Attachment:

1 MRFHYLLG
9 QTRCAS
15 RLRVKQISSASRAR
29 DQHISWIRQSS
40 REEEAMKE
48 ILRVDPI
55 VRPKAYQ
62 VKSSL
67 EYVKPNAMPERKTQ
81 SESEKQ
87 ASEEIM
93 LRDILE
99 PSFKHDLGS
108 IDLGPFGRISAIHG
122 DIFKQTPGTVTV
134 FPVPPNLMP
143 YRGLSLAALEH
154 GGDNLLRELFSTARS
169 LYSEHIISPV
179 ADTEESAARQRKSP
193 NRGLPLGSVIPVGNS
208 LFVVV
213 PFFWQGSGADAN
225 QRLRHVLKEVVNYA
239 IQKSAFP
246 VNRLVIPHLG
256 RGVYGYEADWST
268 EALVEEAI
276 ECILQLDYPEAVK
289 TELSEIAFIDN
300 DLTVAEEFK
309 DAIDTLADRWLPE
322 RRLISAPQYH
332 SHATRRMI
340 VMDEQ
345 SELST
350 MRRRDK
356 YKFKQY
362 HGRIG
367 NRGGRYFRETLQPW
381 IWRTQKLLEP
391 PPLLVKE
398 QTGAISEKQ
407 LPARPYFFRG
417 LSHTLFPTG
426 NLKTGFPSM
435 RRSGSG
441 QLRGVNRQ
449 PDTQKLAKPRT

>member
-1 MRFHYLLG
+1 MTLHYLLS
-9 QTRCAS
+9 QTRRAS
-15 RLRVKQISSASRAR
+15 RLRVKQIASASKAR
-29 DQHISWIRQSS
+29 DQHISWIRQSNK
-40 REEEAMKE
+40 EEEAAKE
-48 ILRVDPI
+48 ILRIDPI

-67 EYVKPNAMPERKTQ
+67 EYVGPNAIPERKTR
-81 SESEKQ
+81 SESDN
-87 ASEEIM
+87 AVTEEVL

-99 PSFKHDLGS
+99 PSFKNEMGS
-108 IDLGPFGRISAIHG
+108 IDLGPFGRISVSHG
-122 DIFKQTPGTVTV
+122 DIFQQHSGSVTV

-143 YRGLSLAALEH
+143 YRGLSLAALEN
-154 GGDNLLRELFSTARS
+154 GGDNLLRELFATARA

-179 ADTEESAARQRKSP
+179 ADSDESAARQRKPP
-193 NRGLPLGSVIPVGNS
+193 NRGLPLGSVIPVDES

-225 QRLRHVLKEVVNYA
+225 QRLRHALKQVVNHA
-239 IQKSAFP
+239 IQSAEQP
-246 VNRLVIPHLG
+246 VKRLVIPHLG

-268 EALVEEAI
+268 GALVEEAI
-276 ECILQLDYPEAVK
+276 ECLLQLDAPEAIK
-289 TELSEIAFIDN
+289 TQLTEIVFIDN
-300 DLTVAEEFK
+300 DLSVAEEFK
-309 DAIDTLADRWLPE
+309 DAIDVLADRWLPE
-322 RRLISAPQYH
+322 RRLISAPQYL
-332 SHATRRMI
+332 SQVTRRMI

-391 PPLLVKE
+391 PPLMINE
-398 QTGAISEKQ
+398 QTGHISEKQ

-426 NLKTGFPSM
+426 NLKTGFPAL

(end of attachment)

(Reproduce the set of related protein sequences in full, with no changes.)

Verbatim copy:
1 MRFHYLLG
9 QTRCAS
15 RLRVKQISSASRAR
29 DQHISWIRQSS
40 REEEAMKE
48 ILRVDPI
55 VRPKAYQ
62 VKSSL
67 EYVKPNAMPERKTQ
81 SESEKQ
87 ASEEIM
93 LRDILE
99 PSFKHDLGS
108 IDLGPFGRISAIHG
122 DIFKQTPGTVTV
134 FPVPPNLMP
143 YRGLSLAALEH
154 GGDNLLRELFSTARS
169 LYSEHIISPV
179 ADTEESAARQRKSP
193 NRGLPLGSVIPVGNS
208 LFVVV
213 PFFWQGSGADAN
225 QRLRHVLKEVVNYA
239 IQKSAFP
246 VNRLVIPHLG
256 RGVYGYEADWST
268 EALVEEAI
276 ECILQLDYPEAVK
289 TELSEIAFIDN
300 DLTVAEEFK
309 DAIDTLADRWLPE
322 RRLISAPQYH
332 SHATRRMI
340 VMDEQ
345 SELST
350 MRRRDK
356 YKFKQY
362 HGRIG
367 NRGGRYFRETLQPW
381 IWRTQKLLEP
391 PPLLVKE
398 QTGAISEKQ
407 LPARPYFFRG
417 LSHTLFPTG
426 NLKTGFPSM
435 RRSGSG
441 QLRGVNRQ
449 PDTQKLAKPRT

>member
-1 MRFHYLLG
+1 MTLHYLLS
-9 QTRCAS
+9 QTRRAS
-15 RLRVKQISSASRAR
+15 RLRVKQIASASKAR
-29 DQHISWIRQSS
+29 DQHISWIRQSNK
-40 REEEAMKE
+40 EEEAAKE
-48 ILRVDPI
+48 ILRIDPI

-67 EYVKPNAMPERKTQ
+67 EYVGPNAIPERKTR
-81 SESEKQ
+81 SESDN
-87 ASEEIM
+87 AVTEEVL

-99 PSFKHDLGS
+99 PSFKNEMGS
-108 IDLGPFGRISAIHG
+108 IDLGPFGRISVSHG
-122 DIFKQTPGTVTV
+122 DIFQQHSGSVTV

-143 YRGLSLAALEH
+143 YRGLSLAALEN
-154 GGDNLLRELFSTARS
+154 GGDNLLRELFATARA

-179 ADTEESAARQRKSP
+179 ADSDESAARQRKPP
-193 NRGLPLGSVIPVGNS
+193 NRGLPLGSVIPVDES

-225 QRLRHVLKEVVNYA
+225 QRLRHALKQVVNHA
-239 IQKSAFP
+239 IQSAEQP
-246 VNRLVIPHLG
+246 VKRLVIPHLG

-268 EALVEEAI
+268 GALVEEAI
-276 ECILQLDYPEAVK
+276 ECLLQLDAPEAIK
-289 TELSEIAFIDN
+289 TQLTEIVFIDN
-300 DLTVAEEFK
+300 DLSVAEEFK
-309 DAIDTLADRWLPE
+309 DAIDVLADRWLPE
-322 RRLISAPQYH
+322 RRLISAPQYL
-332 SHATRRMI
+332 SQVTRRMI

-391 PPLLVKE
+391 PPLMINE
-398 QTGAISEKQ
+398 QTGHISEKQ

-426 NLKTGFPSM
+426 NLKTGFPAL